Student’s Paper Cut Art Wins Applied Arts Award
Sooeun (Mono) Ahn graduated from Sheridan’s Bachelor of Illustration program in June, and then to top it off she won the 2013 Applied Arts Student Award for Children’s Illustration. She was one of many winners from Sheridan who received awards. I interviewed Mono to learn more about her experience.
Mono came from Korea to study Illustration in Oakville, Ontario four years ago. She wasn’t sure what “Illustration” really was at first, but through the years she found her niche.
“I always want to do something different,” Mono explained, and what she found to do was paper cut illustration. “It is another version of Illustration. Instead of using a brush or paints, I mainly use a knife and glue.” You can see examples of Mono’s award winning paper cut illustration – called To Be a Fly on the Wall – in the slideshow above.
“Since I found my new art skills for paper cut, I was searching who paper cut illustrators were.” Some of the names Mono found were: Rob Ryan, Elsa Mora, Su Blackwell, Helen Musselwhite, Heather Moore, and Kako Ueda. “There are so many amazing paper cut illustrator out there!” Mono also received guidance and inspiration from her Sheridan instructors Rick Sealock and Julia Breckenreid.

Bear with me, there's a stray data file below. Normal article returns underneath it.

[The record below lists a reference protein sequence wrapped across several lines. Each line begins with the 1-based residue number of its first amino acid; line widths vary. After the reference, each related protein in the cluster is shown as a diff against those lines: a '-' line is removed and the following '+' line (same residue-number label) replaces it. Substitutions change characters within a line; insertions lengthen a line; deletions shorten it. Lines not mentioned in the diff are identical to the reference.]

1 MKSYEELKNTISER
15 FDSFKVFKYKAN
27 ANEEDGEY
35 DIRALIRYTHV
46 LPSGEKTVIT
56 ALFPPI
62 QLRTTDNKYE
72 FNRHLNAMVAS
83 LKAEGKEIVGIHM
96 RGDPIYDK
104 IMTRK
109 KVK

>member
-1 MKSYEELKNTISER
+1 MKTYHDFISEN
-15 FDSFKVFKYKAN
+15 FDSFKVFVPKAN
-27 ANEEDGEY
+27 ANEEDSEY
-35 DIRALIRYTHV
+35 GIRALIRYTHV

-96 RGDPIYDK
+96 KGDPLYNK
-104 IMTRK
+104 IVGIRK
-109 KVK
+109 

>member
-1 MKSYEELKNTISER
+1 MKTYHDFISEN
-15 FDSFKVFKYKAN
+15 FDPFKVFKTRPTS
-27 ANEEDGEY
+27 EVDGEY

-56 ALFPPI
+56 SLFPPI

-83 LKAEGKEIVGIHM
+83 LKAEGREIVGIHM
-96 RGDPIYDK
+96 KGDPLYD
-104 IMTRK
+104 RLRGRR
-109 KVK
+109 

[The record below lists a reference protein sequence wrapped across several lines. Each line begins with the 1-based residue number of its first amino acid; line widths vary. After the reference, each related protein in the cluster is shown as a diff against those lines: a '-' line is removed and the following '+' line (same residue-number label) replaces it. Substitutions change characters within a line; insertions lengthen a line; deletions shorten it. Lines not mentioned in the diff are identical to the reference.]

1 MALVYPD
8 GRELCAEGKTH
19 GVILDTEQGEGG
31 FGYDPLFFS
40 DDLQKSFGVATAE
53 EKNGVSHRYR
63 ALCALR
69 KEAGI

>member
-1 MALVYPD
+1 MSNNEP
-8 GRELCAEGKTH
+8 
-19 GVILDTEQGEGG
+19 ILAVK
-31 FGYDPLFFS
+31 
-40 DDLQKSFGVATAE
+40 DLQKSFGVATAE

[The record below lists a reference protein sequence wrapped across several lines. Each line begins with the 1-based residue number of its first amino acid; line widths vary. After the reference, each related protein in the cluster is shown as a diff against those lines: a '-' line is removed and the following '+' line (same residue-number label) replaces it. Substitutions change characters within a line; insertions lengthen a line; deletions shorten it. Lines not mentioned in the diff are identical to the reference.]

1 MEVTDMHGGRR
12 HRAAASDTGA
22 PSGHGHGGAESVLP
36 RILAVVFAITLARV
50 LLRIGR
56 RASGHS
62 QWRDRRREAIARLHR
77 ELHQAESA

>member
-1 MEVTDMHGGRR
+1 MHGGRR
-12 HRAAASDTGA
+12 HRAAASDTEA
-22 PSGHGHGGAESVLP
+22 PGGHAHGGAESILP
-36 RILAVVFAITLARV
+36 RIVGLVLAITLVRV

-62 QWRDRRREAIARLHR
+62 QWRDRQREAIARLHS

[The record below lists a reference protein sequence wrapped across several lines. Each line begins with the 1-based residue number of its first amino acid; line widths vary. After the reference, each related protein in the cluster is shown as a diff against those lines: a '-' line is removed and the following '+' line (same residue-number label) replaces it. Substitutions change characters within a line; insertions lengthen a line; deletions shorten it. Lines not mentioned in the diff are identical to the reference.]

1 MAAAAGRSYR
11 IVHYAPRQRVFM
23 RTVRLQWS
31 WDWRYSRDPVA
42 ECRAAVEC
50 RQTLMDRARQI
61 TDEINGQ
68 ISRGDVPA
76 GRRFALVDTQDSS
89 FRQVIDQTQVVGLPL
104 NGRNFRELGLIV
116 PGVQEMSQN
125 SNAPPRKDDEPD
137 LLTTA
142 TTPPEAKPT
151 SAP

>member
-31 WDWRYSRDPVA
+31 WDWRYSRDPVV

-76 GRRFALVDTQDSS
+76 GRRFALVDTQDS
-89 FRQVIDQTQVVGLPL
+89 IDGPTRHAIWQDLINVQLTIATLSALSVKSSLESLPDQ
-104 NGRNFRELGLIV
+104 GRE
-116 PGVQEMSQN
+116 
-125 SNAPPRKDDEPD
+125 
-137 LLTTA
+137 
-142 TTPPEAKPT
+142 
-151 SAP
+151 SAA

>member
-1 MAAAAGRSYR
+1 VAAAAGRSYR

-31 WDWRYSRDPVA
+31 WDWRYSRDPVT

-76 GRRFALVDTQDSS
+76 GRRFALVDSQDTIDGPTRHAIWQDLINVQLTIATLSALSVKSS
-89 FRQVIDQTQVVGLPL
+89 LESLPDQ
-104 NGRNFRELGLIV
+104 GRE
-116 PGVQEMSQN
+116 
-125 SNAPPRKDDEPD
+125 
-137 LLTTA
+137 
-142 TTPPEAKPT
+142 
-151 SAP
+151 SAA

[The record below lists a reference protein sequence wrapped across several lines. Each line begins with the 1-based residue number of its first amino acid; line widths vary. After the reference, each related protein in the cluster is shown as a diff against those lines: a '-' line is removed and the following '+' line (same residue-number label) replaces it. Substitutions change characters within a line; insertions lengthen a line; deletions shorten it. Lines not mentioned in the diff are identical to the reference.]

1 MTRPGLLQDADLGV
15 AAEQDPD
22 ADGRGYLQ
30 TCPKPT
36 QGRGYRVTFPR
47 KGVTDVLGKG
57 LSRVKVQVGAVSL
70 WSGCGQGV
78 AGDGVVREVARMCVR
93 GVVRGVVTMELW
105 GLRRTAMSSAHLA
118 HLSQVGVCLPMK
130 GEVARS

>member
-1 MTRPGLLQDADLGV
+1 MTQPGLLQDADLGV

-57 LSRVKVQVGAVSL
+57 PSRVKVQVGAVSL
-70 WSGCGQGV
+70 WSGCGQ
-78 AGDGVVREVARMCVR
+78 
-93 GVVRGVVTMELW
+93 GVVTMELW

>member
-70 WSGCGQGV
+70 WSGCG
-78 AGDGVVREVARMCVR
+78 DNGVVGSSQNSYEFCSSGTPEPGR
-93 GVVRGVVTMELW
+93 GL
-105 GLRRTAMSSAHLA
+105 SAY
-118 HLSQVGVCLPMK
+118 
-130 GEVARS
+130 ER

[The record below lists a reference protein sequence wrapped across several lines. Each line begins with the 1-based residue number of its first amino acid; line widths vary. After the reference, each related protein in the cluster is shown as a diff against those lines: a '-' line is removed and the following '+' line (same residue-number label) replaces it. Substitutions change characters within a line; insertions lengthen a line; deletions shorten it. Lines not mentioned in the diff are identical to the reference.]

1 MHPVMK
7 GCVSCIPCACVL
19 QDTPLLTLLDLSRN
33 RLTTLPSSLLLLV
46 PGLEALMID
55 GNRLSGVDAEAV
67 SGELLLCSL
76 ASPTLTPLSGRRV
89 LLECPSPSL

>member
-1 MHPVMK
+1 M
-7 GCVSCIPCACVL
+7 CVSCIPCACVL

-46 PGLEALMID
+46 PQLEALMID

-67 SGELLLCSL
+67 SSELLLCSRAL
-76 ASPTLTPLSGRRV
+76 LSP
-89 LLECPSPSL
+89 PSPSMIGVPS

“When I was in 4th [final] year,” Mono said, “I told my thesis teacher Rick Sealock about my new art skill, paper cut. He encouraged me to develop my skills, and taught me how to improve and apply these skills to my illustration.” Mono’s To Be a Fly on the Wall illustrations were completed in her final year.
Mono explained the concept behind her award-winning illustrations: “I’m always curious that what people are thinking, or I wish I were there so I can see what is going on, like a transparent person.” – or, indeed, like a fly on the wall. “My picture book had different scenarios, different point of views or perspectives. I used animal characters or children because my target was young children.”
Now a Sheridan graduate, Mono is focusing on developing her paper cut illustrations and opening her own business. “It’s called Silkpulp, which means silkscreen plus paper cut, since I also do silk screening. I make greeting cards, posters, custom work… I am extremely happy because this is what I really want to do for my life – working on my own stationary line, illustration – how wouldn’t I be happy? I know I’m not a typical illustrator, but who cares? If I love what I’m doing, that is best way to build up your career.”
Keep up with Mono’s work at www.monoahn.com
You can find out more about Sheridan’s Bachelor of Illustration program here.